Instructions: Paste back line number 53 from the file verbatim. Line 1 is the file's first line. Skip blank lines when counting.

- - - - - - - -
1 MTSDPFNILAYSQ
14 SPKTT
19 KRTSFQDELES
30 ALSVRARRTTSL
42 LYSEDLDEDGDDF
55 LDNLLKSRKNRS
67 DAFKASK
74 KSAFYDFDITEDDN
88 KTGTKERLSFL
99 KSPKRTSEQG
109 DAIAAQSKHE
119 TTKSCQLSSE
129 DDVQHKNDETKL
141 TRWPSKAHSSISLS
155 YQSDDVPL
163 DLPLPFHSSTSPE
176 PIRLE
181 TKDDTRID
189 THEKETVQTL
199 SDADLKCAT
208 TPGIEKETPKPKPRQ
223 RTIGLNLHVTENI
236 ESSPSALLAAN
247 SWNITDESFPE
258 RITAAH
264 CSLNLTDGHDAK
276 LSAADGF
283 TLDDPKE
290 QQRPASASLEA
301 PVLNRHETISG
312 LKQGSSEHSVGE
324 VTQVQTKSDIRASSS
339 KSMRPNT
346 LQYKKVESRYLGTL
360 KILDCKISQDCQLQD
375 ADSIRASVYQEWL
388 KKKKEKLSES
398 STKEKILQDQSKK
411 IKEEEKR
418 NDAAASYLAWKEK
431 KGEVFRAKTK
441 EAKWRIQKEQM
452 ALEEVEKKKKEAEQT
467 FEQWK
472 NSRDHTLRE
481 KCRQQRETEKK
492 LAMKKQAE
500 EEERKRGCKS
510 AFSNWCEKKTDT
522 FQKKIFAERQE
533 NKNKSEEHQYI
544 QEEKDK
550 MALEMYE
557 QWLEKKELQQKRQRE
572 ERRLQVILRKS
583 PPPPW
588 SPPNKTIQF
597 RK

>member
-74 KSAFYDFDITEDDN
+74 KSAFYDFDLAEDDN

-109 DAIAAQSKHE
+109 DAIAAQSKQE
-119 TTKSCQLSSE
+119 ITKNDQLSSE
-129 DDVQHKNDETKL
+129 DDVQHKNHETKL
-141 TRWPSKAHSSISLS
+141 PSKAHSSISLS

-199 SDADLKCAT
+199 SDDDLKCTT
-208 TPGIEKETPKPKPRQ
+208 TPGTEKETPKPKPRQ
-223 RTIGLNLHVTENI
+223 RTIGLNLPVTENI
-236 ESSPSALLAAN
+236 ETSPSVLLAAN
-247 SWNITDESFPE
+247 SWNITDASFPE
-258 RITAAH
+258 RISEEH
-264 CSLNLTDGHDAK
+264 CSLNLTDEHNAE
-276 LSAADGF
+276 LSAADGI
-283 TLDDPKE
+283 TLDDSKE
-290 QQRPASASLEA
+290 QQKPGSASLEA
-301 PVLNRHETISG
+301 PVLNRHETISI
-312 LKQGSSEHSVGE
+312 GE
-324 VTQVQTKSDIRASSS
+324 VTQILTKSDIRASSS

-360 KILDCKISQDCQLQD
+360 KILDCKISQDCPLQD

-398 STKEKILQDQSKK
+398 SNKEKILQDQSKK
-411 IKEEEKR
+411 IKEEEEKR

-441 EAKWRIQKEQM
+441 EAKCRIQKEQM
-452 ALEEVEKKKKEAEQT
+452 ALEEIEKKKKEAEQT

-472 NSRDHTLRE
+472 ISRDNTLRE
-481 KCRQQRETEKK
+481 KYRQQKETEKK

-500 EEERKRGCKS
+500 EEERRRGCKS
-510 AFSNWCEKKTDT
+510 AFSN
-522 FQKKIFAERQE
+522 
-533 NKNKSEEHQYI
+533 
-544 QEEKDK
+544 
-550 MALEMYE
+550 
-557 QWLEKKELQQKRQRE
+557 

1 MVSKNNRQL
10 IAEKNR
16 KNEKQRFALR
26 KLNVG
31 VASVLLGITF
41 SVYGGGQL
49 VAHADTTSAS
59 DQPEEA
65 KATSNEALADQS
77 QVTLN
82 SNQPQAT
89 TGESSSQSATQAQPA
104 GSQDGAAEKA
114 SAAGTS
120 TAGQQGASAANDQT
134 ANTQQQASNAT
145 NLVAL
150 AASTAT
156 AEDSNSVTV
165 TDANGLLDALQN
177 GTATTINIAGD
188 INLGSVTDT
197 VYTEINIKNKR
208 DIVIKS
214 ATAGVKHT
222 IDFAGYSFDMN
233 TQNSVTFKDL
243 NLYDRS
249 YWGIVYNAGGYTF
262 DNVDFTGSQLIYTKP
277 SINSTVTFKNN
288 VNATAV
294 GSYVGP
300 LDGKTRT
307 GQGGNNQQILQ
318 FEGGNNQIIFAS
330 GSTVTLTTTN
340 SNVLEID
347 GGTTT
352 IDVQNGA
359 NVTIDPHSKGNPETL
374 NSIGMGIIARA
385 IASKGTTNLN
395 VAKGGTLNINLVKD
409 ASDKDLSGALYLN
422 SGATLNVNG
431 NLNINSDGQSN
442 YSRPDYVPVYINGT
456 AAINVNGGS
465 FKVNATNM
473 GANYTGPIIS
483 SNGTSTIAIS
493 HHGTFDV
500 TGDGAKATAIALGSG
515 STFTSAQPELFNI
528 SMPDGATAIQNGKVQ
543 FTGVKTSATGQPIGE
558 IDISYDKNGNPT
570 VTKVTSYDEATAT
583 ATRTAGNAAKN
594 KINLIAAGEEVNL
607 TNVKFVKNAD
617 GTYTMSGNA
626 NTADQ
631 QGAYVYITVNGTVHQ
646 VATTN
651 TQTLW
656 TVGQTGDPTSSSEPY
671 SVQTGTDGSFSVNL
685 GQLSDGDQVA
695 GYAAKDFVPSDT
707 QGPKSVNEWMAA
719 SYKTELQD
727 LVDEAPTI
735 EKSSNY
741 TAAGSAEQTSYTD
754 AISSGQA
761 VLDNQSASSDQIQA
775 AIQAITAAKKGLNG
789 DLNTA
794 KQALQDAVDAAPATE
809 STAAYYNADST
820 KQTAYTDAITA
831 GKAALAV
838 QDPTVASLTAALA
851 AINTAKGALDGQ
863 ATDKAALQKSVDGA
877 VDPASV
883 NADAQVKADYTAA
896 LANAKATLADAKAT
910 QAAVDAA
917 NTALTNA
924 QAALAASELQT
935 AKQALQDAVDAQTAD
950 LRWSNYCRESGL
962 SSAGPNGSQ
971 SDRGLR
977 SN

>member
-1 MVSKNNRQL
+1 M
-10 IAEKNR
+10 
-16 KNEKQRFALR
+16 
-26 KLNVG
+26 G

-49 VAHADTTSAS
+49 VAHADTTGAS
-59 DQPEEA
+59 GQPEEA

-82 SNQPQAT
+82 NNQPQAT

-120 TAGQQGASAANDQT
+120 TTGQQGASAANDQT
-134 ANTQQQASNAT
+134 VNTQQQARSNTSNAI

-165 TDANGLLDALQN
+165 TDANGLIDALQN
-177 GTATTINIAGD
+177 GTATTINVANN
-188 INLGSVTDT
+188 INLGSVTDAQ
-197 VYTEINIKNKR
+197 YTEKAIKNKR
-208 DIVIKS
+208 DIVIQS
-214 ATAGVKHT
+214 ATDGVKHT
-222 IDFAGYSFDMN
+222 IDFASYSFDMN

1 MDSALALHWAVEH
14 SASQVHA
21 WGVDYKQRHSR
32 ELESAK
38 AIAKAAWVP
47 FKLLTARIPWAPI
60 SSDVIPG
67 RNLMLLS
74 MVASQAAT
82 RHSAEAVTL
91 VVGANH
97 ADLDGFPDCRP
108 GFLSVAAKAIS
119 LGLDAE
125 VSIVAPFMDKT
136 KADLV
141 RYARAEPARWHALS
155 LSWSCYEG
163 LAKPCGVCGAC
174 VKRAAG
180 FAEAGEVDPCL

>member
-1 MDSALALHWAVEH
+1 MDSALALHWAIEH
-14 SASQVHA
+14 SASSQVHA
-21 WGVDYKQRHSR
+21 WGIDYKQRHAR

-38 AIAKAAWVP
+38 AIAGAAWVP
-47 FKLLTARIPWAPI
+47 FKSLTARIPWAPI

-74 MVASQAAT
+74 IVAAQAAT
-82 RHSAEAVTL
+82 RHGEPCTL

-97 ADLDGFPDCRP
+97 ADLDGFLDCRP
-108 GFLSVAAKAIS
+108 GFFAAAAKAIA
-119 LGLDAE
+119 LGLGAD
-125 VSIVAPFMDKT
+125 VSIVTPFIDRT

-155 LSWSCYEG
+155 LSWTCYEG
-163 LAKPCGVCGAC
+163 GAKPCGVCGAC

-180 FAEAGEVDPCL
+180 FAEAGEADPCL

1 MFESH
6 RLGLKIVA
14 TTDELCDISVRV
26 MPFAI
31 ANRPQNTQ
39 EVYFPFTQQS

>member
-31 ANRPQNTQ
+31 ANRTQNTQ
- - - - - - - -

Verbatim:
550 MALEMYE